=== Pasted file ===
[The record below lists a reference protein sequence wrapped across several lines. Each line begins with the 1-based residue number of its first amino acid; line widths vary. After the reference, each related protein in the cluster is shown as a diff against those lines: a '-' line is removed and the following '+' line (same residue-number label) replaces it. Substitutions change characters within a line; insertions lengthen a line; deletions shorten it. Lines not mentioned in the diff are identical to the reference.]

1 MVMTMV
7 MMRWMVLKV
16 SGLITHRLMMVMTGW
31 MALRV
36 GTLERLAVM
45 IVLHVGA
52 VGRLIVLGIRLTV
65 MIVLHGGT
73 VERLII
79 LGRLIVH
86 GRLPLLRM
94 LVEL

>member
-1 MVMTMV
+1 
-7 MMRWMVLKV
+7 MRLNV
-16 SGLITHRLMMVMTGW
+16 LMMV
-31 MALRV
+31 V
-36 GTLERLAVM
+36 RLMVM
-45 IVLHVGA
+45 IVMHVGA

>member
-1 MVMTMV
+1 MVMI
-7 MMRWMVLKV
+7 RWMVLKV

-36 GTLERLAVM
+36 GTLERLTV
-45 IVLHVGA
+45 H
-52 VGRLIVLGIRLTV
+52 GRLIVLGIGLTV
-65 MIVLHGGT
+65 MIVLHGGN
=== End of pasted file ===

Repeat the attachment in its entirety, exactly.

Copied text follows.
[The record below lists a reference protein sequence wrapped across several lines. Each line begins with the 1-based residue number of its first amino acid; line widths vary. After the reference, each related protein in the cluster is shown as a diff against those lines: a '-' line is removed and the following '+' line (same residue-number label) replaces it. Substitutions change characters within a line; insertions lengthen a line; deletions shorten it. Lines not mentioned in the diff are identical to the reference.]

1 MVMTMV
7 MMRWMVLKV
16 SGLITHRLMMVMTGW
31 MALRV
36 GTLERLAVM
45 IVLHVGA
52 VGRLIVLGIRLTV
65 MIVLHGGT
73 VERLII
79 LGRLIVH
86 GRLPLLRM
94 LVEL

>member
-1 MVMTMV
+1 
-7 MMRWMVLKV
+7 MRLNV
-16 SGLITHRLMMVMTGW
+16 LMMV
-31 MALRV
+31 V
-36 GTLERLAVM
+36 RLMVM
-45 IVLHVGA
+45 IVMHVGA

>member
-1 MVMTMV
+1 MVMI
-7 MMRWMVLKV
+7 RWMVLKV

-36 GTLERLAVM
+36 GTLERLTV
-45 IVLHVGA
+45 H
-52 VGRLIVLGIRLTV
+52 GRLIVLGIGLTV
-65 MIVLHGGT
+65 MIVLHGGN